Intel dropped several bombshells on Thursday afternoon: confirming it will raise prices, formally discontinuing Optane, and reporting an unexpected half billion dollar loss in the wake off poor PC demand amid poor execution.
Intel has already been rumored to be preparing price hikes of between 10 to 20 percent later this year, according to the Nikkei news service and subsequently confirmed by Dylan Martin of the Register. But Intel chief financial officer David Zinsner said that Intel had been suffering from inflationary pricing, and that it would now pass along those costs along to its customers.
“[W]e are increasing pricing,” Zinsner said. “The pricing generally takes effect in the fourth quarter… You know we can absorb a lot of inflationary impact that others can’t. And so we were able to, you know, kind of go a bit longer… But at this point now that some of the price increases, inflationary increases, have turned out to be more permanent, where there’s a certain amount that we do need to pass on to the customers.”
Neither Zinsner nor chief executive Pat Gelsinger said how high the price hikes will be, exactly when they would take effect, or what products they would cover. But they were indicative of what surprisingly emerged as a rather horrible quarter for Intel. Intel confirmed that it has totally discontinued the entirety of the Optane memory business, will sell its drone business, and took ownership of the fact that it will not meet its graphics unit targets and that its driver software had been wholly inadequate.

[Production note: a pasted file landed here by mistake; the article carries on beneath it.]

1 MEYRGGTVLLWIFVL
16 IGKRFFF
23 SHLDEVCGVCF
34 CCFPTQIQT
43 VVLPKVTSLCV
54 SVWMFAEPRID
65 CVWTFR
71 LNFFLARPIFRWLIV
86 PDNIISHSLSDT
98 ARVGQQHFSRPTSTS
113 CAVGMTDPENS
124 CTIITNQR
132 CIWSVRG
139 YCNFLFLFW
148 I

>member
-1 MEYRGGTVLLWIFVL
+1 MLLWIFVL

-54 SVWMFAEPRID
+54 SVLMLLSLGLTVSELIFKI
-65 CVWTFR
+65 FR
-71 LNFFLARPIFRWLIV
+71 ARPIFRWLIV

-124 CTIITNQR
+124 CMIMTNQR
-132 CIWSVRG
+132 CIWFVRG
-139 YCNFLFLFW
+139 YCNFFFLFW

There was a bright spot: Both the U.S. House and Senate have passed what’s known as the CHIPS Act: a $52 billion package of investments and tax credits supporting the U.S. semiconductor market. Intel will benefit from that in 2023, Zinsner said.
Still, it was a shocking shortfall that had analysts questioning why they hadn’t been given a heads-up.
“This was not our brightest hour in terms of execution,” Gelsinger said, speaking of “Sapphire Rapids,” an AI GPU that has also been delayed by about six months, another mea culpa for Thursday’s call. But the statement could apply to Intel as a whole.
Bad all around
In all, though, it was a bad quarter for Intel. Intel reported a loss of $500 million, down 109 percent from a year ago, on revenue of $19.6 billion, which fell 22 percent. Intel also predicted its results for the upcoming quarter, which indicates that the trend will get worse: Intel said that revenue will drop to between $15 billion and $16 billion, though the company expects to return to profitability.
What’s going on? A combination of weakening demand for PCs and components, as well as what executives said was Intel’s inability to properly execute its plans. “This quarter’s results were below the standards we have set for the company and our shareholders,” Gelsinger said in a statement. “We must and will do better. The sudden and rapid decline in economic activity was the largest driver, but the shortfall also reflects our own execution issues.”